CCCS raises competition concerns on proposed merger of S Korean shipbuilders
Feedback suggests that the parties are currently two of the largest suppliers for the global supply of LNG carriers, and possibly large containerships and large oil tankers.
THE Competition and Consumer Commission of Singapore (CCCS) has raised concerns on the proposed merger of two South Korean shipbuilders.
This follows its completion of the first phase review of the proposed acqusition by Korea Shipbuilding & Offshore Engineering Co Ltd (KSOE) of a majority interest in Daewoo Shipbuilding & Marine Engineering Co Ltd (DSME) and the intended integration of their businesses.
Both companies operate here as foreign companies registered in Singapore.
In a release issued on Friday, CCCS said that it has raised competition concerns with KSOE on the proposed transaction, based on information furnished by KSOE and feedback from third parties, including customers and other competing suppliers of commercial vessels.
"Third-party feedback suggests that the parties are currently two of the largest suppliers for the global supply of LNG (liquefied natural gas) carriers, and possibly large containerships and large oil tankers.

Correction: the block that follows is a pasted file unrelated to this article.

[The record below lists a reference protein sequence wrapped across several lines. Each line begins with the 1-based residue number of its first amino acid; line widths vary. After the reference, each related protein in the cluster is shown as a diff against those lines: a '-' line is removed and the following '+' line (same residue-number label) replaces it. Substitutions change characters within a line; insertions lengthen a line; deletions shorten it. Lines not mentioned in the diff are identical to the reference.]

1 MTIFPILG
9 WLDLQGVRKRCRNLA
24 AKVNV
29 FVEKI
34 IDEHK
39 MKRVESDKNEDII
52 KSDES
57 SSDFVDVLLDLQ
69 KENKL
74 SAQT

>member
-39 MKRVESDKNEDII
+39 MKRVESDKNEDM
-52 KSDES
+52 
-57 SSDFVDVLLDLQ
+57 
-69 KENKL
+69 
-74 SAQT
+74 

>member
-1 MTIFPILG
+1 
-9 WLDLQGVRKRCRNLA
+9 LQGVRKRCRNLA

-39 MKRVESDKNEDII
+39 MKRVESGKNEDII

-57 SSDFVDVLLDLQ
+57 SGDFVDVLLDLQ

"There are concerns that the proposed transaction will remove competition between two main suppliers of these commercial vessels, to the detriment of customers in Singapore," CCCS said.
Feedback also revealed worries on whether alternative suppliers will be sufficiently strong competitors to the merged entity. Moreover, there are concerns that the barriers to entry and expansion, particularly in relation to more sophisticated vessels such as LNG carriers, may be high, the commission added.
On Sept 12, 2019, CCCS accepted an application from KSOE for a decision on whether the proposed deal infringes section 54 of the Competition Act (Cap 50B), which prohibits mergers that have resulted, or may be expected to result, in a substantial lessening of competition within any market in Singapore. KSOE and DSME overlap in the supply of commercial vessels, including oil tankers, containerships, LNG carriers and liquefied petroleum gas (LPG) carriers.
At this stage, KSOE and DSME may offer commitments to address the potential competition concerns that may arise as a result of the transaction, or the merger will proceed to a detailed Phase 2 review upon CCCS's receipt of the relevant documents from KSOE. "Commitments may also be offered at any time during a Phase 2 review," the commission added.
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